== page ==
Genetics, along with age, diet and smoking can influence the risk of advanced AMD. In 2013, seven new genes linked to AMD were discovered by an international consortium that included Casey's Macular Degeneration Center. The team also confirmed 12 genes identified in previous studies. Supported by the National Eye Institute (NEI), this is the largest genome-wide study for AMD to date.
The 19 regions linked to AMD involve a variety of biological functions, including the regulation of the immune system, maintenance of cell structures, growth and permeability of blood vessels, lipid metabolism and atherosclerosis.
The two gene variants most strongly connected to AMD are complement factor H gene (CFH) and ARMS2. The CFH gene is located on chromosome 1 and is part of the complement system, which is involved in inflammation. Although ARMS2 is also strongly associated with AMD, its function is not entirely known.
Gene discoveries help investigators understand underlying causes of the disease and develop new methods of prevention and treatment. They can also help identify who is likey to develop AMD and how they may respond to certain treatments.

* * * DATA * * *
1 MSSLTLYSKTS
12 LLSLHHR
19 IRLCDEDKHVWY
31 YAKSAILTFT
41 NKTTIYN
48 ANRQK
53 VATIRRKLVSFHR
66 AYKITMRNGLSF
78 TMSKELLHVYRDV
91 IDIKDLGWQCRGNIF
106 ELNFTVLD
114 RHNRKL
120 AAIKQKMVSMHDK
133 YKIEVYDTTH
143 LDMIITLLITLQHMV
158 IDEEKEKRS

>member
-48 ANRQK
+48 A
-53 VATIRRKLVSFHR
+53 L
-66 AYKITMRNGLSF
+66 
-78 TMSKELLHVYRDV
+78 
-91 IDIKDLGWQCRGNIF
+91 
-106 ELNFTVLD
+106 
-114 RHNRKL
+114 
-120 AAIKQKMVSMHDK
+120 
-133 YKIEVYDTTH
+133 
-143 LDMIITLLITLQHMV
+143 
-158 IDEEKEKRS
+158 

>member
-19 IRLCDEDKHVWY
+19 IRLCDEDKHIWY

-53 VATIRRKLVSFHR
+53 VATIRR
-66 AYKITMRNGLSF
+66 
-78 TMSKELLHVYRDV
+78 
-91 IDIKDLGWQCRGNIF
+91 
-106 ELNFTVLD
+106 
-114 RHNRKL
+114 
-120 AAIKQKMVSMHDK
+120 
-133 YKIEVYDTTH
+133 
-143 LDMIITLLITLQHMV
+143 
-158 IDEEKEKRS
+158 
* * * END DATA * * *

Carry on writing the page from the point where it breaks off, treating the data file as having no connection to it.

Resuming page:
The Role of Genes and Lifestyle Behaviors in Progression to Advanced AMD
Casey scientists, in collaboration with other investigators, have discovered that carriers of the CFH and ARMS2 gene variants are more likely to progress to the advanced form of the disease. The study also reported that lifestyle factors, such as smoking and body weight, increased the risk. When genetic information is available, it may in certain cases supplement other information, such as retinal findings and personal factors in determining when progression from early to advanced AMD is likely to occur.
Genes and AMD Therapies
Genetic makeup may also play a role in how patients respond to various treatments for AMD. Casey investigators found that an individual's response to the AREDS formulation of antioxidants and zinc may be affected by variations in the CFH and LOC387715 genes. However, studies by others show possible differences in response to various AMD treatments depending on the presence or absence of certain genetic variants.
Routine genetic screening for AMD is not recommended at this time. Additional research is needed to replicate and add to the findings thus far. Furthermore, more effective preventive measures are not yet available.
At this time, preventive measures like nutritional supplements can potentially benefit all patients at high risk of progressing to advanced AMD, regardless of their genetic makeup.